HAD’s response to the English Heritage / National Trust Consultation on the Request for Reburial of Human Remains, Avebury, Wiltshire
A number of Druids from one wing of the Council of British Druid Orders (CoBDO) submitted a request to English Heritage (EH) and the National Trust (NT) in June 2006 for the reburial of ancient human remains excavated at Avebury, Wiltshire. In response, EH and the NT put the request to public consultation in the autumn of 2008, submissions to be received by February 2009. Honouring the Ancient Dead (HAD), with its remit to advocate for the ancient British dead and those for whom their remains are sacred, submitted a response in January 2009.
HAD expressed both support and caution. Primarily, it fully backs the appropriateness of the request for reburial on religious and spiritual grounds: CoBDO’s position is an entirely valid Pagan perspective based upon genuine, experiential, spiritual connection and the profound duty of care which such a deep connection evokes. HAD is also aware that such a request usefully reveals how EH and the NT are not adequately prioritising community engagement. While many museums, as publicly funded bodies with public accountability, are now readily working with local communities, EH and the NT are as yet not properly addressing this need. Furthermore, the request highlights the need for archaeologists, museums, government and heritage organizations to take into account spiritual and social (not only scientific) interests in decision-making about human remains.
HAD’s caution, however, is because CoBDO is not representative of the Druid or Pagan community. HAD’s more broadly reaching representation of British Paganisms informs that there is not a unanimous call for reburial, and particularly not for iconic remains such as the child in question at Avebury. While there are many whose animism and reverence for ancestors fuels a visceral need to rebury excavated remains, there are others for whom the stories gleaned and the material presence of the ancestral remains are more important than reburial.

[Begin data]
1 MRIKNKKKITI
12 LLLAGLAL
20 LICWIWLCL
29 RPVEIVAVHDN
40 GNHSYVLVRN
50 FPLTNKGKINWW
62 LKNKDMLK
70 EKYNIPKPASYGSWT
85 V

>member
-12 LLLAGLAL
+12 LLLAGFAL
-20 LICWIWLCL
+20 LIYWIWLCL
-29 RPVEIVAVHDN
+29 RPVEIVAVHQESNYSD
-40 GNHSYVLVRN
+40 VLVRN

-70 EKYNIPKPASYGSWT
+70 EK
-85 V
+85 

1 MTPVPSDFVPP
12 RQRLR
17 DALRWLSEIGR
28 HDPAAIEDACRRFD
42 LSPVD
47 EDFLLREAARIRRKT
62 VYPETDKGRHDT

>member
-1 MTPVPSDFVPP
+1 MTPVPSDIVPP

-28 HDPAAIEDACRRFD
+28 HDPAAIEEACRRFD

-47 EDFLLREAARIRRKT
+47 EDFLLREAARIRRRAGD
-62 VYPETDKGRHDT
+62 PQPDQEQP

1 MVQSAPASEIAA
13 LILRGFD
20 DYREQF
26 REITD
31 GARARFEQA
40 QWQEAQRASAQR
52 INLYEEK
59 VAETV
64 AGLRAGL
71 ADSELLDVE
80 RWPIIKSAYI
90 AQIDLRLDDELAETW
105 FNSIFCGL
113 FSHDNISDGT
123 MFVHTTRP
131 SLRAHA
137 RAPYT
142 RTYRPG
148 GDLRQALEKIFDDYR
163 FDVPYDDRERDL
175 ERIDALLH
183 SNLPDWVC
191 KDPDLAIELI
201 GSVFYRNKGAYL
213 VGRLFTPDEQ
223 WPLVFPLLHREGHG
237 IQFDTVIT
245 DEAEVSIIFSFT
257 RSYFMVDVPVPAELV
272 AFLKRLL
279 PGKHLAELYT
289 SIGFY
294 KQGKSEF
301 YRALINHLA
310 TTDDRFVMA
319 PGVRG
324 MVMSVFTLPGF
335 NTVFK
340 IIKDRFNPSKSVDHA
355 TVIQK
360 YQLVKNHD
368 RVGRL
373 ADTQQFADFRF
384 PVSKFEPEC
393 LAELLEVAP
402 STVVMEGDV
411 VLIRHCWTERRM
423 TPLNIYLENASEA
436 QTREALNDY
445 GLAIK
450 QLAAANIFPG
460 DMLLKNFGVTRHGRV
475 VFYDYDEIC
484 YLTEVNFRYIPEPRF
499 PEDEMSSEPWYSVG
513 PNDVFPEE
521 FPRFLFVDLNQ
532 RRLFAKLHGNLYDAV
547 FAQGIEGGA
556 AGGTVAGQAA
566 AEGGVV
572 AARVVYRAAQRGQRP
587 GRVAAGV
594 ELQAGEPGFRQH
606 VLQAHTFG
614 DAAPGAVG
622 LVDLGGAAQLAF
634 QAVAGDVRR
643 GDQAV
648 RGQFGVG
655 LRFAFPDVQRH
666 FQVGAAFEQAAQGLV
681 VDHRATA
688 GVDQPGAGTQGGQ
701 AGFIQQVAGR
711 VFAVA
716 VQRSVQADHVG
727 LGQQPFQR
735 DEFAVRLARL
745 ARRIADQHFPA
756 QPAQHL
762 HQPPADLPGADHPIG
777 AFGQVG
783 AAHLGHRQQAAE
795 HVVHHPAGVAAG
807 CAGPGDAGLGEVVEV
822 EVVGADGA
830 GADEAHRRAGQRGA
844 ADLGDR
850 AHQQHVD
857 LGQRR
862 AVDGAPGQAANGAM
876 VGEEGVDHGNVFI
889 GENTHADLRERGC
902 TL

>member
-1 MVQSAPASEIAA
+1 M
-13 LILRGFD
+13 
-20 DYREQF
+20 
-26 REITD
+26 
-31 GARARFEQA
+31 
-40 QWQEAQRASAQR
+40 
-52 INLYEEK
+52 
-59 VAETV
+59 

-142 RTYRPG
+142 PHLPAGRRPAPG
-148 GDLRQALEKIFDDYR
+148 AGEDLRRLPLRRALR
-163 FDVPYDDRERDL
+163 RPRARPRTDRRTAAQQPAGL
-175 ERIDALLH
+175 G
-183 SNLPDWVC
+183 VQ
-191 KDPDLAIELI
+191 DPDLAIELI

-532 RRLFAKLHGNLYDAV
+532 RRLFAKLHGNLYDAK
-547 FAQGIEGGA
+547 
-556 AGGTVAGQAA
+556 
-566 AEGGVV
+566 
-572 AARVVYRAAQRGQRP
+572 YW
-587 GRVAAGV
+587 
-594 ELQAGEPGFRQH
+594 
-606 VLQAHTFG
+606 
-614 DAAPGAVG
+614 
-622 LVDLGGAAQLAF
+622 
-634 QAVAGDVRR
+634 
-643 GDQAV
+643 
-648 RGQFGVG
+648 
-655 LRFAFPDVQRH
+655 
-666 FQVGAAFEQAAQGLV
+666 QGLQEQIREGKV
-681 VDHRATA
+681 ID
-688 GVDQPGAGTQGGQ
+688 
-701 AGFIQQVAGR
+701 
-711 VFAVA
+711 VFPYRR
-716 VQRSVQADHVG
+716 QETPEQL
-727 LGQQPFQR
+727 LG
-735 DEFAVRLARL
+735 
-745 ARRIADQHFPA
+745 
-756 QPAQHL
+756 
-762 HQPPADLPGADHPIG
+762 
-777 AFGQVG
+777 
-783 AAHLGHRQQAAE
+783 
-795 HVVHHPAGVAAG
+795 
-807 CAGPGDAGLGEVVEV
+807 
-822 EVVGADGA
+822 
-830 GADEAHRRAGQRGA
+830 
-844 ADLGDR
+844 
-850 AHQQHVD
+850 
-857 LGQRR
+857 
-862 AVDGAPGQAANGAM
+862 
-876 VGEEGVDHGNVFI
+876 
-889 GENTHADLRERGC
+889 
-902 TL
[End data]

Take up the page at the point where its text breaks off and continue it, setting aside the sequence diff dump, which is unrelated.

Most importantly, however, HAD’s response addresses the problems inherent within the consultation process itself. Decisions made are to be based upon the DCMS Guidance for the Care of Human Remains in Museums, yet the language of this Guidance is inappropriate for this case, the document having been developed for overseas claims such as those of indigenous Australians; being forced to use the Guidance has put CoBDO in a no-win situation. If a British group such as CoBDO had been able to talk of their significant ‘interest’ as one of several stakeholders in the future of the remains, instead of needing to justify an exclusive ‘claim’, the relevance and value of their input could have been heard. This is true for all ancient remains of British origin and makes it essential that an inclusive language be offered that is appropriate for the British situation.
In conclusion, HAD asserts that use of the current DCMS Guidance is inapplicable for human remains of British provenance, and to use the Guidance as a basis for decision making in this case invalidates any decisions made. HAD recommends that the DCMS, together with EH and the NT, develop a process for inclusion of Pagan and other community groups in decision-making and programming around these (and other) human remains
A further press release will be published when the consultation is complete.